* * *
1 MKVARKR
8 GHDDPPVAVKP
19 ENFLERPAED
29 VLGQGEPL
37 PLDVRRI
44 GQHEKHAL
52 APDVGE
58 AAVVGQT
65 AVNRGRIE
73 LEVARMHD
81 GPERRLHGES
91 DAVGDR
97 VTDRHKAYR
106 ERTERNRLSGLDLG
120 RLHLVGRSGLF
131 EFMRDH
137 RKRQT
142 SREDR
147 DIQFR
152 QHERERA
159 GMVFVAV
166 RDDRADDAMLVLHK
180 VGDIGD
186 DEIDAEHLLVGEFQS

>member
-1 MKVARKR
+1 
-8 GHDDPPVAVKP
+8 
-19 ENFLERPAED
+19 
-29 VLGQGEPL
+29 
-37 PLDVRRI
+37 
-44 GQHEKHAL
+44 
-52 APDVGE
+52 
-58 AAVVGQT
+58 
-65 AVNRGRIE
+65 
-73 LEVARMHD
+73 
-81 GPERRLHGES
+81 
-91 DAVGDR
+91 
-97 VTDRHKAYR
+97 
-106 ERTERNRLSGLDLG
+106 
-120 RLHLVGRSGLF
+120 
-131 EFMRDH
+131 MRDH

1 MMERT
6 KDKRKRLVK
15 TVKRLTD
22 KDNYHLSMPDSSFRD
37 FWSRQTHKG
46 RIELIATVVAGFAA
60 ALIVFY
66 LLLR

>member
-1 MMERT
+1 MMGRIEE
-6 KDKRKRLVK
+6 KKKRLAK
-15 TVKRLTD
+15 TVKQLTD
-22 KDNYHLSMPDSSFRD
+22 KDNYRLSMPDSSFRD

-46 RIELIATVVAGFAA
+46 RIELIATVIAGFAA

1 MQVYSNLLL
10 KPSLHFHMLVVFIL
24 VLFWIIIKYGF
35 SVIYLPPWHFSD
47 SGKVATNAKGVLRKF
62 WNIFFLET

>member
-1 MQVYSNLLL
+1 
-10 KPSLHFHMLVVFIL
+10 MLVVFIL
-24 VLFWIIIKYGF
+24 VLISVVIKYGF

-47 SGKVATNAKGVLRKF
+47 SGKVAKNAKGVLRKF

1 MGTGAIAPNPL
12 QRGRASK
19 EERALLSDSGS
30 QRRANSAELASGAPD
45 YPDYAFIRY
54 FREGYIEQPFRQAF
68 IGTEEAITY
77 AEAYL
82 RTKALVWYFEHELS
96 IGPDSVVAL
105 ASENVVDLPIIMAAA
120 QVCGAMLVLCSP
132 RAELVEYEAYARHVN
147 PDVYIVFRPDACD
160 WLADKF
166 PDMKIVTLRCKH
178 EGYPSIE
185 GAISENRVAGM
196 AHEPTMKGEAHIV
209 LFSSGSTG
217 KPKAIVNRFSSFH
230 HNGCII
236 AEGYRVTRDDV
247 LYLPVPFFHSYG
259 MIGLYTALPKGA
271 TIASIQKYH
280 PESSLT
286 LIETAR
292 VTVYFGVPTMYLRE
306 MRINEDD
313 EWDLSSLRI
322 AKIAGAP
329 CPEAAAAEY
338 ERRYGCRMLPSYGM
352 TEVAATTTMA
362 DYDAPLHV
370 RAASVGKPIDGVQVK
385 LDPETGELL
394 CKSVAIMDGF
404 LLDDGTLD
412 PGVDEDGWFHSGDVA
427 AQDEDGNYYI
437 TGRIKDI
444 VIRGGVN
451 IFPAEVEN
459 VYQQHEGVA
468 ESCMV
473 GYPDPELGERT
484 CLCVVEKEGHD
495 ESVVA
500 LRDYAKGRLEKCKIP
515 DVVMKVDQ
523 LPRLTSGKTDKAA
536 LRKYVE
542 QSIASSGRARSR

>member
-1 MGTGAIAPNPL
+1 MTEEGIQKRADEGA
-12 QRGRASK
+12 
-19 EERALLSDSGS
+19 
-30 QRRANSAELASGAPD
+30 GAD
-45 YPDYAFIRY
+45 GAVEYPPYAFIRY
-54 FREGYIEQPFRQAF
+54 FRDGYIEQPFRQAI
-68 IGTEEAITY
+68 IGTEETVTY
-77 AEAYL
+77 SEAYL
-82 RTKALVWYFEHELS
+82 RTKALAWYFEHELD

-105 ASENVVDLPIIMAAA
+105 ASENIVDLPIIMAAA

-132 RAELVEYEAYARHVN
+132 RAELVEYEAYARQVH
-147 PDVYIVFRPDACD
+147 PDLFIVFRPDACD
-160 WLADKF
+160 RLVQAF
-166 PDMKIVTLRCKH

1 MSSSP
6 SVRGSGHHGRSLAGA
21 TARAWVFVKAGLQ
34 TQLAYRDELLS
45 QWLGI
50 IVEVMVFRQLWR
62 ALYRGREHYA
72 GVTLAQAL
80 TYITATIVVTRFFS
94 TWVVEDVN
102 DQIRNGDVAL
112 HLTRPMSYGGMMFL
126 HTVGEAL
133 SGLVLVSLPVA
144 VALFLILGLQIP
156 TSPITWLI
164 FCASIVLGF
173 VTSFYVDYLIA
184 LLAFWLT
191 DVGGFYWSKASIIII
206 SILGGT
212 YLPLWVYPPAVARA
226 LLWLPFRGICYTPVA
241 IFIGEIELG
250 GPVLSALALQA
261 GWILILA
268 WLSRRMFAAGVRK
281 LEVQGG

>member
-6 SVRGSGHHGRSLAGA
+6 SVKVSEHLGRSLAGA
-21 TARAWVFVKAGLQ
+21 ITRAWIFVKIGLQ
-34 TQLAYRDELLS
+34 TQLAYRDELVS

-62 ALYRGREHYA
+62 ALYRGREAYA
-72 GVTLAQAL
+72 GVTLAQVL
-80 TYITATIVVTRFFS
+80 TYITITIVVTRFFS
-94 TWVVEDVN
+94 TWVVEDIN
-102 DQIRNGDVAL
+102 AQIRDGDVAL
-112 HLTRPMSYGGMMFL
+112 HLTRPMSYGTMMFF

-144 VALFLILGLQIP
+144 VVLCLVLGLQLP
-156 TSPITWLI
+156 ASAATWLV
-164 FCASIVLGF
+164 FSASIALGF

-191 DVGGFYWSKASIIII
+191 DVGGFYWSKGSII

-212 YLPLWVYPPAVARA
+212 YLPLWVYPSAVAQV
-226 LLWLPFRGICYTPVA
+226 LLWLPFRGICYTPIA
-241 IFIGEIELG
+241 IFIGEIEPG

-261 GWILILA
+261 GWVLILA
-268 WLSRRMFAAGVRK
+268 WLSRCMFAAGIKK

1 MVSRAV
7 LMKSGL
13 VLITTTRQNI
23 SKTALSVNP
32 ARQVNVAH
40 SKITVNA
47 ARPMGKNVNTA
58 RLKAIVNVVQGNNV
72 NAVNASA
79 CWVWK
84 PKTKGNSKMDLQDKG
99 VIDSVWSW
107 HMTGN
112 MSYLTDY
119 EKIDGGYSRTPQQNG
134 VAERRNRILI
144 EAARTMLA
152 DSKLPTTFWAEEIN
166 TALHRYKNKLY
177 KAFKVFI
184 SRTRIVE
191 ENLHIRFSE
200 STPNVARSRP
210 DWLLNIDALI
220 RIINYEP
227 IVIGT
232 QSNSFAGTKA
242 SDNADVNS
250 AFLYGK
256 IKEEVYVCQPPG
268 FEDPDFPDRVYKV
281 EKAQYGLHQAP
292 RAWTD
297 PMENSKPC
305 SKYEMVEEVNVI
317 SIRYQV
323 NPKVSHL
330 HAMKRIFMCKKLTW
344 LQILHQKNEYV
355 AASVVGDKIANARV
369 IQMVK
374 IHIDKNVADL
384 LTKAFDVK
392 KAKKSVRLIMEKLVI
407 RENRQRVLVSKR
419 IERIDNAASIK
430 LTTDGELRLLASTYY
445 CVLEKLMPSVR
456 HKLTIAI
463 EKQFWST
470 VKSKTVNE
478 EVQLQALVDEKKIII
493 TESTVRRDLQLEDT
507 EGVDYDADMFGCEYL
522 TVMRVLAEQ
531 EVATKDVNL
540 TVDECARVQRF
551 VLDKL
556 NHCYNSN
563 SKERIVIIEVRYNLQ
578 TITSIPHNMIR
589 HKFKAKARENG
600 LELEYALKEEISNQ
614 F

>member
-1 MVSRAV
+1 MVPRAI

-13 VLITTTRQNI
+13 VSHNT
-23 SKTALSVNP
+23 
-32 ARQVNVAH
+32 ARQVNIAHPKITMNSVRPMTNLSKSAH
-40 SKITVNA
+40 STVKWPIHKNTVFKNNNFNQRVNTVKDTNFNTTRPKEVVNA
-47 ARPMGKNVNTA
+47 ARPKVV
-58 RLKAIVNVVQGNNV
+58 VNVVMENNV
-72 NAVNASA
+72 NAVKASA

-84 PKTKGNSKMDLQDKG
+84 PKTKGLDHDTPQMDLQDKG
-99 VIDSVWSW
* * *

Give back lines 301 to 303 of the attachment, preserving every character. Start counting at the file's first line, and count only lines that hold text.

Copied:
589 HKFKAKARENG
600 LELEYALKEEISNQ
614 F